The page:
April was a busy month. I spent a good chunk of it working on improving page speed scores and speed overall across all sites.
One big change in April was that I switched hosting from Kinsta to Rocket.net for all my sites except Cyclebaron.com which remains with Bluehost.
Why did I switch to Rocket.net?
I had no plans to change hosting. It was a weird series of events. First, Kinsta is moving to Cloudflare Enterprise which was fine but this move required me to make a bunch of DNS changes on my part. This is the type of stuff I loathe doing.
While sulking over the hoops I had to jump through with Kinsta, I learned from someone whose opinion about speed and hosting I respect, suggested Rocket.net.
I figured if I had to do a bunch of work for my Kinsta account, I might as well explore other options. After all, migrating hosting is easier than all the stuff Kinsta wanted me to do because hosting companies do all the work when migrating sites for you.
Rocket.net has this feature where they will onboard sites in a test platform and show page speed results and other metrics. I didn’t have to commit to any package or anything. I figured I had nothing to lose to get some test results.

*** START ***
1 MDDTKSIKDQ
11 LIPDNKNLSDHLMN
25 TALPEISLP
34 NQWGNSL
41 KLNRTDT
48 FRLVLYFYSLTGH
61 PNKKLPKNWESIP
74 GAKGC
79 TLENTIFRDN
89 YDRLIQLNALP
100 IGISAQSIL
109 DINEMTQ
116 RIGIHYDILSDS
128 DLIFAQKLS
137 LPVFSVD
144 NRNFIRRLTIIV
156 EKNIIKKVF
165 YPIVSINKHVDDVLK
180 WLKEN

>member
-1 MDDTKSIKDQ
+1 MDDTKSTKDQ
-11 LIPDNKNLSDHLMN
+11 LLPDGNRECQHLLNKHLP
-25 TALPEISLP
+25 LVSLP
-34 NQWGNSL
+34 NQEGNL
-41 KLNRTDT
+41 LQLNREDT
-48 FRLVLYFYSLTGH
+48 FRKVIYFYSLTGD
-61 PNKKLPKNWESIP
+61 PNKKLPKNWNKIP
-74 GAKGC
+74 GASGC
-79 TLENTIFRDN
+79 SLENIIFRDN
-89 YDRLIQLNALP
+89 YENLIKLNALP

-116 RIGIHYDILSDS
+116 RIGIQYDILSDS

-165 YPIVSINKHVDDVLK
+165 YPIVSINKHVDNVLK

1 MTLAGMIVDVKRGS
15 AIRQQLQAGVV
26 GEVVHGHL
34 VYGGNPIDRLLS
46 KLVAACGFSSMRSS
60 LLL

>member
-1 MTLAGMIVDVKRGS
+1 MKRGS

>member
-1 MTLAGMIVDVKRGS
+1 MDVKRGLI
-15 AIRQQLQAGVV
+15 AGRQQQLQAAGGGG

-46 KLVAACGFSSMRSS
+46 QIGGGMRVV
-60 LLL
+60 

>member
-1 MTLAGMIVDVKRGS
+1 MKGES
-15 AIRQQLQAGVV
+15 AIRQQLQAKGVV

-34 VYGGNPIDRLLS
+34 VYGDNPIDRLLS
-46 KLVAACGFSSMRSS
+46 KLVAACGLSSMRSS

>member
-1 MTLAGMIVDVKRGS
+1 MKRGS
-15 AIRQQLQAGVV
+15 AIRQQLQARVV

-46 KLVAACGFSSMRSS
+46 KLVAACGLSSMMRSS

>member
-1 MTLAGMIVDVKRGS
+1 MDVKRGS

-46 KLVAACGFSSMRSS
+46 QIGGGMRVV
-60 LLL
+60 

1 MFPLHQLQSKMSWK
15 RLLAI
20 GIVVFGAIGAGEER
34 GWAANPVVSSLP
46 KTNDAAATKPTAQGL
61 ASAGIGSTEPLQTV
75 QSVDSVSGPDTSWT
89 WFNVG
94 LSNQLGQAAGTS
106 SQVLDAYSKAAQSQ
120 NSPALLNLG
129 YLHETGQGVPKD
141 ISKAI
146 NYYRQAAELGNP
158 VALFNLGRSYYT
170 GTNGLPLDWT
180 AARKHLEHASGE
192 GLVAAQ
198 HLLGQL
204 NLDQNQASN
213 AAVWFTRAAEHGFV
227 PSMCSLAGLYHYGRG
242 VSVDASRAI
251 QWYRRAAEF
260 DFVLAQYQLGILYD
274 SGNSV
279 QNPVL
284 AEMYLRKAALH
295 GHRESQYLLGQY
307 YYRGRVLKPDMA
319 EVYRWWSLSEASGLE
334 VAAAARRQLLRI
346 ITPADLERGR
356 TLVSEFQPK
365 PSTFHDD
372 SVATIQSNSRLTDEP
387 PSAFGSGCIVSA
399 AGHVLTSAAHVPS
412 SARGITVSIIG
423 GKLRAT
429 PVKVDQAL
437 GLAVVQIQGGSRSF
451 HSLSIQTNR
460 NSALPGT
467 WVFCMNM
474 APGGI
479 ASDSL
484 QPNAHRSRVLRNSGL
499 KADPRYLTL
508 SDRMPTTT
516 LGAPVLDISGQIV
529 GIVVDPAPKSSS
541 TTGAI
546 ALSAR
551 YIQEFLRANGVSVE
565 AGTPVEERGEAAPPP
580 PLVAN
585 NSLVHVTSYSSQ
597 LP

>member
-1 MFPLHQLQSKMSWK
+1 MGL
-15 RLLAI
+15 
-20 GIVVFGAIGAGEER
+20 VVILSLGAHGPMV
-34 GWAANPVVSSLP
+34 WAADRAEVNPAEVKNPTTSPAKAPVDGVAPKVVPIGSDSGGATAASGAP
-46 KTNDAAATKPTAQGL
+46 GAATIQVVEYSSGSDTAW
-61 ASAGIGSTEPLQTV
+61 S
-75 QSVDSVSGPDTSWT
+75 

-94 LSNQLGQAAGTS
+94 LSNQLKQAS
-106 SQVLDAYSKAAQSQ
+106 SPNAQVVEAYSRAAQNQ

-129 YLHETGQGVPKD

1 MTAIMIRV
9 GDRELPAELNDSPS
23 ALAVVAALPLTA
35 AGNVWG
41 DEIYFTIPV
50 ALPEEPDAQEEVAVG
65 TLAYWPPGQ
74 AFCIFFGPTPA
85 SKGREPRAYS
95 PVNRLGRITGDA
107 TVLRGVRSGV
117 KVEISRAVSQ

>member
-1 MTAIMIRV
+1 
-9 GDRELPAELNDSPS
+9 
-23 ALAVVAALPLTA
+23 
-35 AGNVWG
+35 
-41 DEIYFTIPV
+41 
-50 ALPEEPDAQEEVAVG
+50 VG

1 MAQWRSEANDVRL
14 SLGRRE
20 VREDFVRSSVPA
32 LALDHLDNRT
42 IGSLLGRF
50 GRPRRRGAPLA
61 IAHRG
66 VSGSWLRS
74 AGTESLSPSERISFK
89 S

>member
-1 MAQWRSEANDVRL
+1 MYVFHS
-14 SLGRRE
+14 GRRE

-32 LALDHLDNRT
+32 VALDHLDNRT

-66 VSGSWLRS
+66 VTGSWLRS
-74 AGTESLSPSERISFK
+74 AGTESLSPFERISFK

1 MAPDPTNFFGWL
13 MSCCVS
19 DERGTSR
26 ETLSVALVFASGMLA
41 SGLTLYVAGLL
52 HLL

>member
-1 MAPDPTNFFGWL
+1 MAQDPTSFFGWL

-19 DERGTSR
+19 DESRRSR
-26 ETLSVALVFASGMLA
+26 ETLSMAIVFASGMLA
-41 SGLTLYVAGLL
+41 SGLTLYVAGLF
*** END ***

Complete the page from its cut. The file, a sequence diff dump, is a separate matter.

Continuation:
The performance improvements were significant in the testing atmosphere.
They told me their hosting provided full security for WordPress sites so I could get rid of all security plugins. I liked the sound of that. Wordfence, while good, is a heavy plugin.
They also told me their hosting optimized images and served them in WebP (in a way that can be downloaded in JPEG).
The support is second-to-none. 24/7 live chat. When I inquired before joining, they handled the testing immediately. I’m not one to wait around. I was checking out another hosting company at the same time. By the time this other hosting company got back to me with a cost quote, Rocket.net had tested and migrated all my sites. I appreciate services that take action quickly.
The only outstanding question I had at this point was how much?
I was pleasantly surprised. I told them the number of sites I had, total storage needed and current monthly pageviews. They quoted me $965 per month. After I signed up and they migrated all my sites free of charge, it turned out their quote was high. They only charged me $1 for the first month and estimate my first full invoice to be only $935.